(b) what type of station is in question (from the next group of three characters, “met” in our example signifying the meteorological station); (c) what type of data are stored in the file (from the next group of three or two characters, “day” in our example so the file contains daily meteorological time series data); and (d) what is the name of the raw data file the output data have been extracted from (from the last two characters containing a serial number, in our example “31” denoting that the output file has been extracted from the raw data input file “data031.dat”).

–  –  –

Final Processing in MS Access and Final Storage into the NBD

6.1 General Final destination of the meteorological data obtained from the Automatic Weather Stations in The Nile Basin Monitoring Network is the NBD: The Nile Basin Database developed in MS Access. But prior to reaching the final step of adding newly observed data to this database, one more intermediate operation has to be performed: importing the ASCII files generated by Report (as described in chapter 5 of this Manual) into MS Access and restructuring them into a final NBD format.

Figure 5 shows the remaining part of the data trajectory, i.e. the preprocessing actions in MS Access.

–  –  –

Figure 5: Final data processing steps in MS Access and subsequent removal and storage of raw files as backups.

The following paragraphs will present the detailed instructions for performing the tasks indicated in the above figure.

6.2 MS Access Database “NBD_NEW DATA” The remaining data processing activities are carried out in an MS Access database file called “NBD_PreProcessing.

mdb”. The users will find this file in one of the following folders (given with full path name), depending on the country

and this file structure is required to be kept unchanged at all times:

• Users in Kenya: C:\MyDbase\NBD NEW DATA\Kenya Preprocessing • Users in Rwanda: C:\MyDbase\NBD NEW DATA\Rwanda Preprocessing • Users in Uganda: C:\MyDbase\NBD NEW DATA\Uganda Preprocessing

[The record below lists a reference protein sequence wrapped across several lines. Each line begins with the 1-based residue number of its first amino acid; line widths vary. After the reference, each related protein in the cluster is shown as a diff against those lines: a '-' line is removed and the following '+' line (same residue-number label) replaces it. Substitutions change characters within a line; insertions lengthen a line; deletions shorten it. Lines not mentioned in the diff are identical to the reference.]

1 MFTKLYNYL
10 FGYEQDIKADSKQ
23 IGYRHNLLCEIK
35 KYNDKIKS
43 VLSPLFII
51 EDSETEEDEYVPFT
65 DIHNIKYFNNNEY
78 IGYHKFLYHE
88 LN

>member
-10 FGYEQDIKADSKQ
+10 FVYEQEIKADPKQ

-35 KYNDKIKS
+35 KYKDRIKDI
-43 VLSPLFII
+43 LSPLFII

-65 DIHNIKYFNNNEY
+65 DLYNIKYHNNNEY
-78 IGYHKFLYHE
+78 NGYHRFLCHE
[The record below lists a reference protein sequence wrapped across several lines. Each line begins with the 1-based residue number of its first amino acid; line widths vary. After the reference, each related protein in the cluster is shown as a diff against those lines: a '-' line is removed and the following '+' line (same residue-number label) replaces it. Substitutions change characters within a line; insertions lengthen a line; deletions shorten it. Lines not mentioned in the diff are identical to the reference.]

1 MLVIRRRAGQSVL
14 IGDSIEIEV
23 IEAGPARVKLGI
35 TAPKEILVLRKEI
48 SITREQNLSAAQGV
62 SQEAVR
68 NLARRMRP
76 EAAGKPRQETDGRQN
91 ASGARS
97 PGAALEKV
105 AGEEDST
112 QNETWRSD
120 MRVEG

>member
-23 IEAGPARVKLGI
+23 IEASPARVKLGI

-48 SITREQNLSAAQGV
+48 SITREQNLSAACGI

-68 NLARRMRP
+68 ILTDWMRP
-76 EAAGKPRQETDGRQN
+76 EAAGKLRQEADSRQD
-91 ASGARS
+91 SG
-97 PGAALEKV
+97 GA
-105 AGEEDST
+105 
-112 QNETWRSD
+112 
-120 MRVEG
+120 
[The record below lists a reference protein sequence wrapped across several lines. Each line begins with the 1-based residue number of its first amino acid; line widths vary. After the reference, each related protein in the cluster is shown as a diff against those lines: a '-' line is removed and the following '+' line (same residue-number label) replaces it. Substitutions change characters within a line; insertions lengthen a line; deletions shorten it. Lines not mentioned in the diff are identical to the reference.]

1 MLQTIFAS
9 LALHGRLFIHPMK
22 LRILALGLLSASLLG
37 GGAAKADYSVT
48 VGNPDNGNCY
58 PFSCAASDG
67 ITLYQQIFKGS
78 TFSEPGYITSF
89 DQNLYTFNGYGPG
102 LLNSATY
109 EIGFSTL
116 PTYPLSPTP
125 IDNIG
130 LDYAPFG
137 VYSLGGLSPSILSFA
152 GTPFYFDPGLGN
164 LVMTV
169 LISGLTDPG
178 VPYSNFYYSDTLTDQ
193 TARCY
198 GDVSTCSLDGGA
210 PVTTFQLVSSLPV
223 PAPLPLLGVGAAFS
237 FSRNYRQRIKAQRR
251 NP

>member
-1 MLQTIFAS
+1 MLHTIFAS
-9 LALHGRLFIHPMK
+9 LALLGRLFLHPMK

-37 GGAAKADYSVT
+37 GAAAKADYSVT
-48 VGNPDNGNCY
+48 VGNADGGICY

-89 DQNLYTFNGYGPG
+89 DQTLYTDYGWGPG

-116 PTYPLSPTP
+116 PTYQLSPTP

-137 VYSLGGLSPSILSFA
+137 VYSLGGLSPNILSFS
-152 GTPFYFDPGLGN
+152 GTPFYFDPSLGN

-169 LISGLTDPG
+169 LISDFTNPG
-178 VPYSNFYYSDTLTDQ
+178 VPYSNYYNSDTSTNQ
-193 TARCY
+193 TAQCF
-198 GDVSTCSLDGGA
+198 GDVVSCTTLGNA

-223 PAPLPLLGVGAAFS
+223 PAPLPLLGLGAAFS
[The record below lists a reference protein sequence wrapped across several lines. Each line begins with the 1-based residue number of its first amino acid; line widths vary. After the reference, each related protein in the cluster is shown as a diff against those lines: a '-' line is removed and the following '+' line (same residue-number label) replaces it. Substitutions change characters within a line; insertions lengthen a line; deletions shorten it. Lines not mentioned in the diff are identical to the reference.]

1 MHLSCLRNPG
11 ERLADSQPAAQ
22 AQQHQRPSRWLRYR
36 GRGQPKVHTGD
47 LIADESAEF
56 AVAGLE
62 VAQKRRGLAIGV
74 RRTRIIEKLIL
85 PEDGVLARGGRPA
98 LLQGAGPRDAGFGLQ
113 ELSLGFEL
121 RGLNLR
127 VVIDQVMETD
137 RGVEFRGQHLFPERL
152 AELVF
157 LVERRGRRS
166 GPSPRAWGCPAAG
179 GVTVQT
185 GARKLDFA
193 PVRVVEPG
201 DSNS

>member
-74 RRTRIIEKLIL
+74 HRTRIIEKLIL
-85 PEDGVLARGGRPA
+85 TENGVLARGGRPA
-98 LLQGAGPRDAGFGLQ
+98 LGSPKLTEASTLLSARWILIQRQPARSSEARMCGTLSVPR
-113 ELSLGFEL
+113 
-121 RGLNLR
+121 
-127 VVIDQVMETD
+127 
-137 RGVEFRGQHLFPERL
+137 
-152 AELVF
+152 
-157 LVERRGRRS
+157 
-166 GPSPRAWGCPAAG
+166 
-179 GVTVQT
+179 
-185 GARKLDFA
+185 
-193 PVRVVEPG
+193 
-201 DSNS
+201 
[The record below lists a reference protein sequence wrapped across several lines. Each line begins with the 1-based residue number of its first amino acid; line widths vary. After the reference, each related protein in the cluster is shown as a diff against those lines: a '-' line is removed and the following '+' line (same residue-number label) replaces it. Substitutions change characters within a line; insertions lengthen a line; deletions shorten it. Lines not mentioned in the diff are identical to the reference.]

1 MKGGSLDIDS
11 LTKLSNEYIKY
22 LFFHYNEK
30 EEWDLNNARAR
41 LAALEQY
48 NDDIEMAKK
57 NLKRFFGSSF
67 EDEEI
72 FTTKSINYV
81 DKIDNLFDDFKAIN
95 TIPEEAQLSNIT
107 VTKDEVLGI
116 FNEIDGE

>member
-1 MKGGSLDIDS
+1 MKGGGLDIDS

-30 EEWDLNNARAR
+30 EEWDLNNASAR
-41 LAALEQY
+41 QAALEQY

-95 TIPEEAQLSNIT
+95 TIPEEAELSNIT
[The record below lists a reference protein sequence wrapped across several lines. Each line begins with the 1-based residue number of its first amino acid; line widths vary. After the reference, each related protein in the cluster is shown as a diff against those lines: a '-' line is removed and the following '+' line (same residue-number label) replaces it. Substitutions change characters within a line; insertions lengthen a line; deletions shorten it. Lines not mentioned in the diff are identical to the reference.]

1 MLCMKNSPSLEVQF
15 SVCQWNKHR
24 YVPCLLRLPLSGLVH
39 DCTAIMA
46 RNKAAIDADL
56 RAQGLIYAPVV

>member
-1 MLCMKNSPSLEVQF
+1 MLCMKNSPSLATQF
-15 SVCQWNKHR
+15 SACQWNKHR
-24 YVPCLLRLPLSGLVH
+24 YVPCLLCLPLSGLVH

–  –  –

This database file (NBD_Pre Processing.mdb) contains several pre-defined objects including 4 tables and 3 process-append queries. The database tables and queries names are listed in table 4 together with a brief description of their function.

As indicated by their numbering, the various database objects listed in table 4 are divided into three different groups.

• Group 1 consists of 3 auxiliary tables in which to import the respective comma separated ASCII files generated

in Report (see chapter 5).

• Group 2 consists of a single ID-converter table used to convert into a final station identification code in accordance with either the Hydromet coding system or the one which is in force in each country of the Nile Basin.

• Group 3 consists of 3 process-append database queries specifically designed to generate records in the final NBD database format from data in the respective auxiliary table in Group 1 and to automatically append these records into the appropriate file and table of the NBD database.

–  –  –

The final NBD tables in which the processed data will ultimately be stored/appended are located in the following

database files (including the whole folder/directory path):

NBD tables (a) “AWS Meteo _Daily Data” (b) “AWS Meteo _Hourly Data” and (c) “AWS Meteo _5minRain Data” are

located in:

• C:\MyDbase\NBD\Daily Hydro-Meteorological Data\Daily Clim Kenya.mdb – for data observed at the meteorological stations in Kenya (for the time being there is only one such station established by the Project) • C:\MyDbase\NBD\Daily Hydro-Meteorological Data\Daily Clim Rwanda.mdb – for data observed at the meteorological stations in Rwanda (there is only one such station).

• C:\MyDbase\NBD\Daily Hydro-Meteorological Data\Daily Clim Uganda.mdb – for data observed at the meteorological stations in Uganda (there are three such stations established by the previous project and 2 more by the present project in Uganda).

The above paths (folder/directory structure) are included into the respective pre-designed MS Access queries indicated in table 4 and should not be changed by the user as any change of the folder/directory structure will result in loss of the processed data.

The individual database items in a particular object group are subject to similar final processing. For example,

–  –  –

the actions for importing ASCII text file “metdayXX.txt” into MS Access are equivalent to those for “methrXX.txt” and “metrnXX.txt”, only table and file names differ. The same applies for running the various queries and adding the fully processed data to the NBD.

It is because of this fact, and the wish to avoid redundancy, that this manual presents the detailed user instructions for only one member of each data type. The instructions for the remaining members are analog.